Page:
Bankruptcy clients often have a difficult time determining which chapter to file under.  The Chapter 7 is the most commonly considered type of bankruptcy.  It is faster, cheaper, simpler, and the entire case is usually concluded within months.  However, for some people, there are many advantages to filing a Chapter 13 Bankruptcy, even if eligible for a Chapter 7.


First, the debtor and his or her attorney must determine if the debtor is eligible to file for a Chapter 7.  The 2005 law changes included a means test, that requires the debtor to determine eligibility to file for a Chapter 7.  Our office can help you understand the means test and determine if you qualify.


One consideration is that voluntary retirement contributions and retirement loan repayments are deductible in a Chapter 13, but not in a Chapter 7 case when determining disposable income.


Another consideration is eligibility for a discharge.  If the debtor filed a bankruptcy within the last eight years, the debtor cannot receive a Chapter 7 discharge, but can receive a Chapter 13 discharge so long as it has been at least four years since filing for a bankruptcy that resulted in a discharge.


The debtor must also determine if it is likely that he or she will incur additional debts in the near future.  A Chapter 13 may be voluntarily dismissed by the debtor much more easily than a Chapter 7, allowing the case to be refilled to include subsequent debts if necessary.


A Chapter 13 allows a debtor to retain a vehicle without reaffirming the debt. The problem with reaffirming a debt in a Chapter 7 case is that the debtor may be responsible for the deficiency if the vehicle is later repossessed, or totaled in an accident when the vehicle has negative equity.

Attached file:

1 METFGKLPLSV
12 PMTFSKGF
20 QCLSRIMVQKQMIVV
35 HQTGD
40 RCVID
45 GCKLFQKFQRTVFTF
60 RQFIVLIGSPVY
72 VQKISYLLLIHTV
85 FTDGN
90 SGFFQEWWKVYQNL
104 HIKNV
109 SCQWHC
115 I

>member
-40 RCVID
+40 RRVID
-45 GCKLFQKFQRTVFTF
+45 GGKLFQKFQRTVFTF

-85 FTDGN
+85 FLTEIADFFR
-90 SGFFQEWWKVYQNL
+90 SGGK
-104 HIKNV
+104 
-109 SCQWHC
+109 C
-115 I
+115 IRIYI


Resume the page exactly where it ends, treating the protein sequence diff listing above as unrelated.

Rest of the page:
Many debtors have assets that exceed the permitted exemptions.  Filing a Chapter 13 provides an opportunity for the debtor to keep un-exempt assets. 


Debtors that own a sole proprietorship should strongly consider a Chapter 13, which would allow for the continued operation of the business with much less interruption and interference than would result from a Chapter 7 case.


Certain non-dischargeable debts are more easily handled in a Chapter 13 case, including non-dischargeable taxes, secured debts, real property arrearages, etc.


Finally, in many cases we can assist the debtor in stripping off second or third mortgages on real property, and/or cramming down the amount that must be paid on a vehicle to the value of the vehicle, not the greater amount still owing on the loan. 


On the other hand, Chapter 13 cases cost more, though the additional cost is generally paid through the bankruptcy plan.  There is additional paperwork and the case remains open for years, not just months. 


If you are considering bankruptcy, and would like to learn more about a Chapter 7 or Chapter 13 case, please call us today for a free initial consumer bankruptcy consultation, or attend one of our upcoming free bankruptcy seminars.  To learn more, visit us at or